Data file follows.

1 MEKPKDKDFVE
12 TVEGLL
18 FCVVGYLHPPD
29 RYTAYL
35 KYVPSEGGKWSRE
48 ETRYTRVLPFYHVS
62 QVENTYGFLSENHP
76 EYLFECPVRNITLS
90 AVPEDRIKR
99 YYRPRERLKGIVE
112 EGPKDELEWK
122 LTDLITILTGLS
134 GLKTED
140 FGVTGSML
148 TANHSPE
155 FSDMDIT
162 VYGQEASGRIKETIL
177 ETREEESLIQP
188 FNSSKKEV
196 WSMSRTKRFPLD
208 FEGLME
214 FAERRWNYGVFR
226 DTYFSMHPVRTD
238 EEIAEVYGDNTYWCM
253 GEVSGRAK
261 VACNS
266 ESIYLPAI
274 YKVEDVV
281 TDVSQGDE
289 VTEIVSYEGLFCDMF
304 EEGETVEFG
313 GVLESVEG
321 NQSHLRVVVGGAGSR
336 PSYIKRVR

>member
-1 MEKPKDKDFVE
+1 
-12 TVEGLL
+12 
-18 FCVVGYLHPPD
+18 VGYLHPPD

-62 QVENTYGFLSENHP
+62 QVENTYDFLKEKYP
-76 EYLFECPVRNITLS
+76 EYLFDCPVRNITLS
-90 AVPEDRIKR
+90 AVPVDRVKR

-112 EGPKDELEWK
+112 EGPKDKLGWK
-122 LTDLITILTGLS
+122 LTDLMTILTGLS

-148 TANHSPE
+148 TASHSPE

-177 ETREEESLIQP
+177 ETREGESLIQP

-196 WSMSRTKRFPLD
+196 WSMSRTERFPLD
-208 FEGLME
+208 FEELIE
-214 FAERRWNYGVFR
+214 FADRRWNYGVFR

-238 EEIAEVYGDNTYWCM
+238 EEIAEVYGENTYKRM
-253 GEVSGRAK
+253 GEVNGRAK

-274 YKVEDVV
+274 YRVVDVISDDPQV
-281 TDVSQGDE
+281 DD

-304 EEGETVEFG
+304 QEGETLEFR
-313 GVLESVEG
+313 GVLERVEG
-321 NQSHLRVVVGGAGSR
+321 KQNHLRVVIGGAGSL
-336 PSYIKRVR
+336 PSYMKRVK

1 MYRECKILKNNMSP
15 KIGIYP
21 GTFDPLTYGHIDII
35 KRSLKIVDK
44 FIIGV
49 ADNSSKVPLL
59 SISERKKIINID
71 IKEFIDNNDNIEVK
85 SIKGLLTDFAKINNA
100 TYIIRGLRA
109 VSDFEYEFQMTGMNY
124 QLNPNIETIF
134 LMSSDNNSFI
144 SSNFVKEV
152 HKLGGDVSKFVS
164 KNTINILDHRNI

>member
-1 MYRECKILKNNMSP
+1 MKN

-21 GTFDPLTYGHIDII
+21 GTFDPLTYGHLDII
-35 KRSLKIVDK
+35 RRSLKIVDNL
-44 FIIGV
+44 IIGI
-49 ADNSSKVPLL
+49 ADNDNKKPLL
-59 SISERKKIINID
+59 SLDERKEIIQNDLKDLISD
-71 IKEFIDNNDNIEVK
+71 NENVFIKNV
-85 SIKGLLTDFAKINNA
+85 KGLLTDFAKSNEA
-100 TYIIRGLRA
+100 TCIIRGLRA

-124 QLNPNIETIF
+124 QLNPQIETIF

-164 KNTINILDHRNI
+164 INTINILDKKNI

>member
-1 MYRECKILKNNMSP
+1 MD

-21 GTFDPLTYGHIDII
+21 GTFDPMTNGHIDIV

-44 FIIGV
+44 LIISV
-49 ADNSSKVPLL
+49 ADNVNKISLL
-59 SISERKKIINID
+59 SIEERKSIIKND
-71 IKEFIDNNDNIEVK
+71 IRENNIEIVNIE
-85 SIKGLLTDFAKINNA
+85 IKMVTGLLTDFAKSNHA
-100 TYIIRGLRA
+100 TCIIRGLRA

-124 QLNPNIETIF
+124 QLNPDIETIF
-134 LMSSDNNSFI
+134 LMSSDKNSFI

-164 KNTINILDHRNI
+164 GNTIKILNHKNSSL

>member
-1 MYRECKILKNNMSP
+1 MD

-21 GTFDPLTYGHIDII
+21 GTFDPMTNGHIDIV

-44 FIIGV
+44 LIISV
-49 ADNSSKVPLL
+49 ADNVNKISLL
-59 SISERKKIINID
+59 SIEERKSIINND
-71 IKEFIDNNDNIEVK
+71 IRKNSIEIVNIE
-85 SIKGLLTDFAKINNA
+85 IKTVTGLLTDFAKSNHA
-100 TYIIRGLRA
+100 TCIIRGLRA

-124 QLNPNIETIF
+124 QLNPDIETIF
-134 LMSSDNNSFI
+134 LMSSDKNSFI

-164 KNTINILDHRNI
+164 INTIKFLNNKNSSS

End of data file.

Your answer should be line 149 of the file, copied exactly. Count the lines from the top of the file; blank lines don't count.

-59 SISERKKIINID